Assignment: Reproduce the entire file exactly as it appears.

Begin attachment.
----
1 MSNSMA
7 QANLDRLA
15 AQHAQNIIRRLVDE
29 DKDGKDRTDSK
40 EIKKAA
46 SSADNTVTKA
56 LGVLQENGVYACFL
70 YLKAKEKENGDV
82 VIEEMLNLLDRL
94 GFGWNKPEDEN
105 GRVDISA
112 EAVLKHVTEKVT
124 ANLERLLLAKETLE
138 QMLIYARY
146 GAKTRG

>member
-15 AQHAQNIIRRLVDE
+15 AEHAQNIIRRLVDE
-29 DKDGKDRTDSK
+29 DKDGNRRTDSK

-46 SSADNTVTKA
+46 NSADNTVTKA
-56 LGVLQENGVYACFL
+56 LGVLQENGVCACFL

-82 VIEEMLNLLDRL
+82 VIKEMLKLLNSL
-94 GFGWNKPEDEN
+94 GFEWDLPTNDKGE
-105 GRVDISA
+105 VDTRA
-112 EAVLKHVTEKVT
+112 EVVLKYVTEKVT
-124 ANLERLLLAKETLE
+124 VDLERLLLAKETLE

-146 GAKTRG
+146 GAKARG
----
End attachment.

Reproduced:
1 MSNSMA
7 QANLDRLA
15 AQHAQNIIRRLVDE
29 DKDGKDRTDSK
40 EIKKAA
46 SSADNTVTKA
56 LGVLQENGVYACFL
70 YLKAKEKENGDV
82 VIEEMLNLLDRL
94 GFGWNKPEDEN
105 GRVDISA
112 EAVLKHVTEKVT
124 ANLERLLLAKETLE
138 QMLIYARY
146 GAKTRG

>member
-15 AQHAQNIIRRLVDE
+15 AEHAQNIIRRLVDE
-29 DKDGKDRTDSK
+29 DKDGNRRTDSK

-46 SSADNTVTKA
+46 NSADNTVTKA
-56 LGVLQENGVYACFL
+56 LGVLQENGVCACFL

-82 VIEEMLNLLDRL
+82 VIKEMLKLLNSL
-94 GFGWNKPEDEN
+94 GFEWDLPTNDKGE
-105 GRVDISA
+105 VDTRA
-112 EAVLKHVTEKVT
+112 EVVLKYVTEKVT
-124 ANLERLLLAKETLE
+124 VDLERLLLAKETLE

-146 GAKTRG
+146 GAKARG